Zounds and scars and other niceties

‘During the endless hours flat on your back’, Ernst Jünger wrote in his famous memoir  of the Great War, ‘you try to distract yourself, to pass the time; once, I reckoned up my wounds. Leaving out trifles such as ricochets and grazes, I was hit at least fourteen times, these being five bullets, two shell splinters, one shrapnel ball, four hand-grenade splinters and two bullet splinters, which, with entry and exit wounds, left me an even twenty scars.’[1]

Virginia Woolf’s Mr Oliver (‘of the Indian Civil Service, retired’) refers to the nearby Roman road: ‘From an aeroplane, he said, you could still see, plainly marked, the scars made by the Britons; by the Romans; by the Elizabethan manor house; and by the plough, when they ploughed the hill to grow wheat in the Napoleonic wars.’[2]

Scars on the body, scars on the land. The wounds are not always visible. In 1944, the poet Keith Douglas died soon after the Normandy landings. Drawing on an unpublished memoir by one of his fellow-officers, his biographer Desmond Graham wrote that Douglas ‘had climbed from his tank to make his report, when the mortar fire started. As he ran along the ditch one of the shells exploded in a tree above him. He must have been hit by a tiny fragment, for although no mark was found on his body, he was instantly killed.’[3] There was a story of Edward Thomas being killed at Arras by the force of a shell-blast that left no mark upon his body: this is discussed and definitively contradicted by his most recent biographer.[4]

‘Zounds’, Philip the Bastard says in Shakespeare’s King John. ‘’Swounds’, he has Prince Hamlet say. These, both standing in for ‘God’s wounds’, are examples of what Geoffrey Hughes called ‘Elizabethan minced oaths’, abbreviations and euphemisms in response to ‘Puritan injunctions against Profanity on the Stage’. Shakespeare himself enlarged the repertoire to blood and eyelid (‘’sblood’ and ‘’slid’).[5]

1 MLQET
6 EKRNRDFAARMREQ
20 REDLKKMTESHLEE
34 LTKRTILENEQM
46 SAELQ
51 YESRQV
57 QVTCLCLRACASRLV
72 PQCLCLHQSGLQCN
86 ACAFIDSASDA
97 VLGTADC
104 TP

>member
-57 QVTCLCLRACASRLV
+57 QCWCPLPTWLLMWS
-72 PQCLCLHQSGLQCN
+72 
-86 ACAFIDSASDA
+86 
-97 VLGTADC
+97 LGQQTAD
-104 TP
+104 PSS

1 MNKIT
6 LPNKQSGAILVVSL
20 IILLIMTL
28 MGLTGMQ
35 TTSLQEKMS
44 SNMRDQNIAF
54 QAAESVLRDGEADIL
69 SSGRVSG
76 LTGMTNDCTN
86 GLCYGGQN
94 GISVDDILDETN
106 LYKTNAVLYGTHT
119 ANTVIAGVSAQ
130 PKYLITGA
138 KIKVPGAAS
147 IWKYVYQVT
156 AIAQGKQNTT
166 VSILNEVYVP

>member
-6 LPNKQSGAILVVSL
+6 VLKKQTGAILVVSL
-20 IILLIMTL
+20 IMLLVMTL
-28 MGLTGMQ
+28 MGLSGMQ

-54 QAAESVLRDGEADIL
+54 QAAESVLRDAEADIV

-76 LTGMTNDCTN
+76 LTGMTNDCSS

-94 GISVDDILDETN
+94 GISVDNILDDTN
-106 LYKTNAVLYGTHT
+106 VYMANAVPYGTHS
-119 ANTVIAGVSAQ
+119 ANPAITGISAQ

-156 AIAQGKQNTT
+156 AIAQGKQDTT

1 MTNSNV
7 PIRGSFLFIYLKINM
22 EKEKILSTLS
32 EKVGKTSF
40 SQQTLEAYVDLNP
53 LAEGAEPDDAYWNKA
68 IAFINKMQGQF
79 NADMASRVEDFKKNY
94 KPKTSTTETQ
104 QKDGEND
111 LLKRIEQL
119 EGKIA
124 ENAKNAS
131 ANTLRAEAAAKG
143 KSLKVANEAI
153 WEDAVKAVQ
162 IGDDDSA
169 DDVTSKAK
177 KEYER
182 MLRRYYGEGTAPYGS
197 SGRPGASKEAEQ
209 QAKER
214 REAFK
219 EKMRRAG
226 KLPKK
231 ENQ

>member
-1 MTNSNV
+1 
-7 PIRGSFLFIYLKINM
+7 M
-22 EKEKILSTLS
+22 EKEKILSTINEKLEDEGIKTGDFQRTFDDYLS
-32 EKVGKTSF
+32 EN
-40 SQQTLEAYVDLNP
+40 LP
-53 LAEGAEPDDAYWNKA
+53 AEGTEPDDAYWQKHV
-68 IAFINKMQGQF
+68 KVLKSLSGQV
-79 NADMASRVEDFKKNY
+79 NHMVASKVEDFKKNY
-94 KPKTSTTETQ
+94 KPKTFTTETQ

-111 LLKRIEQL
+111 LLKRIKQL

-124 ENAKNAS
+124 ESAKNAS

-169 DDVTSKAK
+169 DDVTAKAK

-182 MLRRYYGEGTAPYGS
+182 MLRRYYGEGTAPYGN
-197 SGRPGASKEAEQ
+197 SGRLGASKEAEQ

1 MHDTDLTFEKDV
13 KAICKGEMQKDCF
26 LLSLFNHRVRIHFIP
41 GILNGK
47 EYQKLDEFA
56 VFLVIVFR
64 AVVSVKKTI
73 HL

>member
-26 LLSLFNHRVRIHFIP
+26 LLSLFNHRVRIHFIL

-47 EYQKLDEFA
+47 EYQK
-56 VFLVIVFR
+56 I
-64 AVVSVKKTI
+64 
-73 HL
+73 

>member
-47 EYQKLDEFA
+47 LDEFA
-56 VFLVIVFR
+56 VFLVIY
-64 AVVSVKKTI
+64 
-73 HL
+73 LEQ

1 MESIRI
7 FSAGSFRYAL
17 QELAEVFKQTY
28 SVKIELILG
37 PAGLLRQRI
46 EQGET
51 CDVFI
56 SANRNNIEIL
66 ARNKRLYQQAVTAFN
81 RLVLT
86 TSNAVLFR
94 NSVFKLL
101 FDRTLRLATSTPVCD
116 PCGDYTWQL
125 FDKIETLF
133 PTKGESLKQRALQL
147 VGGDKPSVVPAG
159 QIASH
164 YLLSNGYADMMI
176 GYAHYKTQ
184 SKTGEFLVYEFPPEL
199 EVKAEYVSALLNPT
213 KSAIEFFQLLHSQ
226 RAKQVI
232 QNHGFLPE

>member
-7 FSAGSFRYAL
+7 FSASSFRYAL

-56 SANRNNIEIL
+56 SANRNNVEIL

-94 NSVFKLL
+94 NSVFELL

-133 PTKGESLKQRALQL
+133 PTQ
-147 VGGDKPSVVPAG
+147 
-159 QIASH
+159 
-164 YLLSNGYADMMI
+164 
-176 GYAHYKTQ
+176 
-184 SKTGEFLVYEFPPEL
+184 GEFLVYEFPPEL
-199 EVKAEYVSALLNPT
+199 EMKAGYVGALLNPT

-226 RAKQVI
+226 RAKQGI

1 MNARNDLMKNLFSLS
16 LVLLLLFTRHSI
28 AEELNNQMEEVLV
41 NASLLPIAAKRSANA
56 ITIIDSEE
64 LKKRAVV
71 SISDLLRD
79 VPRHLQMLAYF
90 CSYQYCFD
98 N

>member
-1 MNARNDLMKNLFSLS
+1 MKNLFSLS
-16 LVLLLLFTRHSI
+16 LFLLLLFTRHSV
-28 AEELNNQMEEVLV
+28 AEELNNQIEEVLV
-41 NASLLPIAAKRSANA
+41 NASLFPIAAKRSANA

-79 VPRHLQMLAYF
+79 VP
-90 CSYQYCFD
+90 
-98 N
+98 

(Sarah Bernhardt as Hamlet, 1899)

It’s hardly comparable to war or deities but ageing certainly inflicts wounds of various kinds. Not everyone is as cavalier as me with knives in the kitchen but what is most noticeable is the body’s increasing slowness to heal. So many nicks and cuts and gashes, though: Doctor Freud would have a field day with me unless, perhaps, one can merely be clumsy in certain contexts.

Literature would hardly be content with marks upon the body, certainly not only those. ‘Language is what eases the pain of living with other people’, Anne Carson writes, before adding sharply: ‘language is what makes the wounds come open again.’[6] Colette wrote of a character she named Charlotte: ‘Her presence lured other ephemera from the depths of my memory, phantoms I seem always to be losing and finding again, restless ghosts unrecovered from wounds sustained in the past when they crashed headlong or sidelong against that barrier reef’.[7] In Sarah Hall’s novel The Wolf Border, Rachel, having just given birth, is impatient for contact with her baby and with the ministrations of the surgeons and the midwife. ‘There seems no need for anything else now. There is no wound. The only wound is life, recklessly creating it, knowing that it will never be safe, it will never last; it will only ever be real.’[8]

(Via BBC)

One of the most alarming wounds is mentioned by E. P. Thompson, when recounting the history of ‘Governor’ Thomas Pitt, of Swallowfield (1653-1726), grandfather of the rather more famous William Pitt. He bought up Old Sarum, famous rotten borough, after his return from East Indian buccaneering (trading outside the East India Company’s monopoly), did a deal with the Company, made even more money in India, became Governor of Madras, ‘and acquired, for some £20,000, a monstrous diamond weighing 410 carats, which had been smuggled from the mines hidden in the wounds in a slave’s leg’.[9]

A nice image to close on. My thumb—courtesy of the sharp lid of an opened tin lurking in the sink—is doing just fine at its own leisurely pace. No sign of any gems there, not the merest sparkle.


Notes

[1] Ernst Jünger, Storm of Steel, translated by Michael Hofmann (Harmondsworth: Penguin, 2004), 288.

[2] Virginia Woolf, Between the Acts (1941; edited with an introduction by Frank Kermode, Oxford: Oxford University Press, 1992), 3-4.

[3] Desmond Graham, Keith Douglas, 1920-1944: A Biography (Oxford: Oxford University Press, 1974), 256.

[4] Jean Moorcroft Wilson, Edward Thomas: From Adlestrop to Arras (London: Bloomsbury, 2015), 412-413.

[5] Geoffrey Hughes, Swearing: A Social History of Foul Language, Oaths and Profanity in English (London: Penguin Books, 1998), 18, 104.

[6] Anne Carson, ‘Just for the Thrill: An Essay on the Difference Between Women and Men’, in Plainwater: Essays and Poetry (New York: Vintage, 2000), 232.

[7] The Pure and the Impure (translated by Herma Briffault; 1962; Penguin Books, 1971), 26.

[8] Sarah Hall, The Wolf Border (London: Faber 2015), 254.

[9] E. P. Thompson, Whigs and Hunters (London: Penguin Books, 1990), 110